MED 2018: Italy's Double Standards Towards NATO and Russia
The 4th edition of the MED Dialogues 2018 was held in Rome on the 22-24 of November, organized by the Italian Institute for International Political Studies (ISPI) and the Italian Ministry of Foreign Affairs at the luxurious hotel Parco dei Principi. Among other conferences, we want to highlight two meetings to show the double standard implemented by the "new" Italian institutions towards NATO's and Russia's invitees.
Jens Stoltenberg- First Plenary November 22nd
NATO Secretary Jens Stoltenberg, is "interviewed" by the new president of Rai (the Italian public TV channel) Marcello Fao, in a congenial manner, completely homologated to the Atlantic world views, along with another speaker, Defense Minister, Elisabetta Trenta.
Stoltenberg's statement (usual for NATO) begins at 23.59:
"Yes one of NATO's main tasks is to help to fight terrorism and stabilize neighboring countries, therefore NATO and NATO allies have participated and contributed to the fight against Daesh in Syria and Iraq".
Incredible that he is not afraid of being ridiculed...who really helped Daesh with the several wars waged by NATO members?
And at 26.21 Stoltenberg says:
"NATO has to be able to conduct big combat operations, as NATO and NATO allies have done in Afghanistan, as we have done in Iraq", and here he knows that he cannot avoid naming Libya but he minimizes saying, "and Libya and any other places". He leaves the audience before the others for his plane and Foa salutes him: "it was a pleasure and honor to have you here".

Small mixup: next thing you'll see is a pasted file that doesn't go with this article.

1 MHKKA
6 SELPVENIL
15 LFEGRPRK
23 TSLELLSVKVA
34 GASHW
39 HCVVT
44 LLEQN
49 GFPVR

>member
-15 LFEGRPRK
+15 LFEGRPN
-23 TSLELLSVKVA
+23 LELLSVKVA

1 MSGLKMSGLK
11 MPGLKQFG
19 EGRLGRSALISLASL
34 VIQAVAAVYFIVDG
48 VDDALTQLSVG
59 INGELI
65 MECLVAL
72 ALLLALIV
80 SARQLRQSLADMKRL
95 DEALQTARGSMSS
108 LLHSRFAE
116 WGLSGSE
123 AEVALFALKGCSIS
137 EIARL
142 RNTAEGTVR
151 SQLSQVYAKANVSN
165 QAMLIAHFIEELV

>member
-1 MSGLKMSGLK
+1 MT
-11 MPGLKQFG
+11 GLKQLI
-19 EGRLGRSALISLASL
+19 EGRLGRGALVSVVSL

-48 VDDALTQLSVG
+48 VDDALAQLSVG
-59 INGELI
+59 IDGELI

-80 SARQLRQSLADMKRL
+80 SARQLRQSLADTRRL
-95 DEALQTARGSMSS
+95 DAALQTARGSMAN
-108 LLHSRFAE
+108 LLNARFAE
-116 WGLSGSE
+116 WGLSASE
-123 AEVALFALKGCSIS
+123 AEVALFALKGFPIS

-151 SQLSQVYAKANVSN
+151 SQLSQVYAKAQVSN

The session with Stoltenberg did not allow any question from the public, so the only possibility to react to the astonishing statement by Stoltenberg would have been some intelligent remark or question by Mr. Foa, who just kept smiling respectfully.
In the same event, a completely different session was held on November 23, a Special Dialogue with Russian Foreign Minister Sergey Lavrov.
In his introductory remark, Lavrov mentioned the role of the West in many interventions which ruined the world. Here are some quotations:
"Countries violated the UN laws bringing chaos in the geopolitical space of the Mediterranean";
"The lessons from Iraq, Libya and Syria are not taken into account by the arrogant policies in the region; fundamental international agreements are ruined";
"generally there is a trend to replace the international law with something which Western diplomats call *rules based order";
"there are attempts to privatize global institutions";
"the international life cannot be guided by those who live only in the prism of domestic electorate";
"the former NATO general secretary Rasmussen had said that the unified will NATO is an extremely powerful source of international political legitimacy (...) now Rasmussen is the advisor of Ukrainian president and I don't think his advise will be helpful to solve the crisis; they want to forget international laws to introduce rules based on the legitimacy of groups like NATO".
"There are attempts to revise and fragment international law";
"The reality of the XXI Century demands to come back to the UN Charter and to the restoration of the international role of UN (and UNSC - UN Security Council - for peace and security), instead of actions based on imperialistic philosophy";
"We have to get rid of initiatives which are routed in the nineteenth century colonial imperialistic philosophy, otherwise it would be impossible to try to resolve the crisis, like in Syria".
"Libya was ruined by NATO bombings in gross violation of the UNSC resolution 1973, which only spoke about declaring a no-fly zone, meaning that the Libyan air force cannot fly, and they were not flying, but instead of ensuring the no-fly zone, NATO bombed the Libyan troops and helped people with very bad reputation, armed by some Europeans, in violation of the UNSC embargo, and also by some regional powers to help those people topple the Libyan government and then start trouble in Africa; the very same people who toppled Qaddafi with weapons of you know whom, threatened the government of Mali";
"so for Libya it is clear that Libyans themselves must resolve the crisis and that all of them must be part of the dialogue, it is indispensable and for this reason Russia participated in the conference in Palermo".